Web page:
Unless your surname is Obama, Merkel or Zuma, there are few things you can do on a daily basis that affects more people than when you drive on a public road. Think about it: you probably pass hundreds of vehicles every day, during which time you have the potential to create havoc or, in most cases, not become a road-traffic statistic.
Provided you remember the K53, observe diligently, don’t panic or crash into someone, you’re assured of walking away with a permit to operate a vehicle.
In comparison, you need to conduct four days of testing to obtain a basic scuba-diving qualification. Diving has the potential to affect just one life, that of the diver, but the testing procedures are stringent and, rightly so, involves a great deal of theoretical and practical detail. However, I will bet a typical scuba diver will know more about the workings of a regulator or a buoyancy-control vest than they would about the braking system of their car.
I am not going to jump onto the bandwagon and blame the traffic authorities, minister of transport, et al, for the bulk of the problems we have on our roads. I am not going to lament the prevalence of unroadworthy vehicles or unnecessary speed trapping, either. What upsets me is the ease with which the authorities hand out driver’s licences.
The Bill of Rights in the Constitution states that you have the right to clean water, health care, basic education, etc., but nowhere does it refer to your right to drive a vehicle. So why do we hand out permits so easily? It’s more difficult to get a gun licence than it is to get a driver’s license, but probably more innocent people were killed in car accidents than in gun-related incidents last year.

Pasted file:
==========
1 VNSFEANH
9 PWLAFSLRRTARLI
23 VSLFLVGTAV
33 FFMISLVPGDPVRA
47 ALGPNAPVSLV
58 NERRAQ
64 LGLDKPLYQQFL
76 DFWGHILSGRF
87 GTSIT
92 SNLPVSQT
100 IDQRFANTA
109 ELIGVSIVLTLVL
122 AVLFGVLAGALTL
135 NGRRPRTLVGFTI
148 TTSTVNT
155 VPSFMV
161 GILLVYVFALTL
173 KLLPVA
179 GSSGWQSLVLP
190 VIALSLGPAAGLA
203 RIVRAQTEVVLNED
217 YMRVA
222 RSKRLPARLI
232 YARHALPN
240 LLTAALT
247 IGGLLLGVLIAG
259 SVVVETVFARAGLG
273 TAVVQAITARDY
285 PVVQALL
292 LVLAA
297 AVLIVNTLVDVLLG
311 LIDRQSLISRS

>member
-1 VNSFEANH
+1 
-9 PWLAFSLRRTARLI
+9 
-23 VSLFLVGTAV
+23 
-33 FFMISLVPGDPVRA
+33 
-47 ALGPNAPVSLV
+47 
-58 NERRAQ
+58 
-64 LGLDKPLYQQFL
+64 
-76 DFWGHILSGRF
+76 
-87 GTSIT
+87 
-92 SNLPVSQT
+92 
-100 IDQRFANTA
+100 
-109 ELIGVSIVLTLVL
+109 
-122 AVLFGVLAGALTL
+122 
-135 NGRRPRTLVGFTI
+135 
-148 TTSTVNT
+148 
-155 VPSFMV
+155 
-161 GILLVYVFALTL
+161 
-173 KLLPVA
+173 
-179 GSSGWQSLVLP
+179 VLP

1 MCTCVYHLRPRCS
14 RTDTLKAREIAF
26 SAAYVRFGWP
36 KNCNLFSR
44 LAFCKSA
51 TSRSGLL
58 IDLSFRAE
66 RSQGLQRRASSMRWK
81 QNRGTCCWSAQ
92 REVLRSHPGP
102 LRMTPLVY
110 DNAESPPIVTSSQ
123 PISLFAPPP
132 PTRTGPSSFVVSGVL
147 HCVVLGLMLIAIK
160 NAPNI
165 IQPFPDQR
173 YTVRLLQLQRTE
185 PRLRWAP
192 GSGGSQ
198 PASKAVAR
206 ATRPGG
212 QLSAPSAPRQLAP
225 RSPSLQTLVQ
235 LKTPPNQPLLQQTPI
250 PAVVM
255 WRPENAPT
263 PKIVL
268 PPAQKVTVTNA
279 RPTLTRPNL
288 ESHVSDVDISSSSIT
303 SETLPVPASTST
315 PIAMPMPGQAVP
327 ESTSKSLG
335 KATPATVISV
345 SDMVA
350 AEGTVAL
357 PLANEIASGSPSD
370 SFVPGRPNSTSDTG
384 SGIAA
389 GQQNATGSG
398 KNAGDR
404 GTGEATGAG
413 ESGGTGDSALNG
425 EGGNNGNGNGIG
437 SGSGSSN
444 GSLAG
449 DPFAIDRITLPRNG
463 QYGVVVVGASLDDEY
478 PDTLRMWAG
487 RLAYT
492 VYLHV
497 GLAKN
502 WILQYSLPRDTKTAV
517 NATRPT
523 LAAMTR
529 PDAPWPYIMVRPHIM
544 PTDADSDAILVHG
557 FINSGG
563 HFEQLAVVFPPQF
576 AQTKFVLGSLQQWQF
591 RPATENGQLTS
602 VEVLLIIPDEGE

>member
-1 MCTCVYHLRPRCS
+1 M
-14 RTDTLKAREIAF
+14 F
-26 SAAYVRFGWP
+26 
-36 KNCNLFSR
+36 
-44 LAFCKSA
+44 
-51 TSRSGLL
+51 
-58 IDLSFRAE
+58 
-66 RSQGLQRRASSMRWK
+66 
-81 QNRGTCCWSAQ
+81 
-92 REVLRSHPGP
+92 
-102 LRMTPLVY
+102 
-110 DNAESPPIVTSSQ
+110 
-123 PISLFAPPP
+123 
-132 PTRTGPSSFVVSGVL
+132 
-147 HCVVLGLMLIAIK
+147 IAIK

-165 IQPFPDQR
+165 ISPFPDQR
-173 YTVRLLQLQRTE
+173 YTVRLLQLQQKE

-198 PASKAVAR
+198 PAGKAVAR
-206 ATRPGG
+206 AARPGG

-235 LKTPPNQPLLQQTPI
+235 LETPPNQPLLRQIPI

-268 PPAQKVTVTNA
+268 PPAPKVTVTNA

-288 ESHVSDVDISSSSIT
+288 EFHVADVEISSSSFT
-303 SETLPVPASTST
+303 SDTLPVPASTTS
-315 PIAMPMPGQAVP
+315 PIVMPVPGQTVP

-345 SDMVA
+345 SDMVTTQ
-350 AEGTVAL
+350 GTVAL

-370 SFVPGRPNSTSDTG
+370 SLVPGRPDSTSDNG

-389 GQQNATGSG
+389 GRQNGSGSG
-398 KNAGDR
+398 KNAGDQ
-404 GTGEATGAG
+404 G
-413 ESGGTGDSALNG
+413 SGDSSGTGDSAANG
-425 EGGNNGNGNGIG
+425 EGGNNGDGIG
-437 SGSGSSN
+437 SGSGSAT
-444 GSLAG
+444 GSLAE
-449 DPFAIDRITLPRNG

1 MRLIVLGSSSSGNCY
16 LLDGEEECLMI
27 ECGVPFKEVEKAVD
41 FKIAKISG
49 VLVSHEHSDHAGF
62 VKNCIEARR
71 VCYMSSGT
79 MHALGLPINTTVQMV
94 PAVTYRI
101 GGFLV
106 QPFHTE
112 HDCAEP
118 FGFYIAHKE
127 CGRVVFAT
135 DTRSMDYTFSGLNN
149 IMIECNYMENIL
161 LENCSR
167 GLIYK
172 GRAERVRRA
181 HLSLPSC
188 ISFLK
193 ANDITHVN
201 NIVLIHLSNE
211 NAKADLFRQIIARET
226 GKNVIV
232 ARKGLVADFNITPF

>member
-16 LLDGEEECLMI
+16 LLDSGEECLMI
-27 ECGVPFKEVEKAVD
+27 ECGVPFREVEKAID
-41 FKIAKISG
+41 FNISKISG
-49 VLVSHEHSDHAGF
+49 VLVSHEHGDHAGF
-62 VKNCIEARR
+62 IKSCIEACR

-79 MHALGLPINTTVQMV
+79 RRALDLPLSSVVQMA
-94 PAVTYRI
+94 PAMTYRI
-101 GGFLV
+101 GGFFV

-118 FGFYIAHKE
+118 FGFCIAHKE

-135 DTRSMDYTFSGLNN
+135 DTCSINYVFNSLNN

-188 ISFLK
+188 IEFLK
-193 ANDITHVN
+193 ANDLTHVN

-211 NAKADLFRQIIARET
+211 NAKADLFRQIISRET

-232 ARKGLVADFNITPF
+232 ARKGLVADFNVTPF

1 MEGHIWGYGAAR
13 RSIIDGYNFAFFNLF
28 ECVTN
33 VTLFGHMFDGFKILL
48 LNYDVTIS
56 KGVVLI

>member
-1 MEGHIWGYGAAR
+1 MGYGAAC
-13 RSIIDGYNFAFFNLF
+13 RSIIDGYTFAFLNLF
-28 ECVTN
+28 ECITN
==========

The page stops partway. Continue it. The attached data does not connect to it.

I propose that traffic authorities make it far more difficult to obtain a driver’s licence. First of all, the price of the test needs to increase to keep any chancers from taking the test without enough practical experience. Everyone knows someone who has taken their driving test three times, or more. Therefore, the test should be expensive enough that you really only take it when you are confident that you will pass.
Secondly, make it mandatory for applicants to undergo advanced theoretical training so that they understand the adverse effect of added mass on a car’s performance or its ability to avoid an accident in a preventative manoeuvre. The number of head-on collisions that claim innocent lives is staggering. How is it possible that your sense of self-preservation does not instinctively kick-in when faced with such mortal danger?
Learner drivers need to be instructed in such a way that they will be prepared for a far greater variety of traffic situations. As it stands, driving instructors spend weeks showing students how to park. And, if you’ve ever watched a typical driver trying to reverse into a parallel bay, it seems that they don’t even perfect that basic exercise.
Furthermore, students should spend an allotted amount of time learning to drive on rural roads, on motorways, at night and, very importantly, in the wet. The very first time a new driver experiences wet-road conditions could be months after their test and so the new dangers afforded by the slippery surfaces present an uncharted territory.
There should also be a theoretical aspect based purely on basic mechanics. Nothing as hectic as being able to disassemble and reassemble an engine while blindfolded, mind you, but it should be a basic course in physics and how it applies to a car, such as the effects of swerving at high speed, the repercussions of continuously standing on your brake pedal while descending a steep decline, the loss of grip experienced in the wet, and how to adjust your driving style to suit various road conditions. A basic understanding of those aspects could, perhaps, help you avoid an accident.
The authorities really need to address the problem at its root. There is little point in fining someone after you granted their licence in haste and then you wonder why they drive so abysmally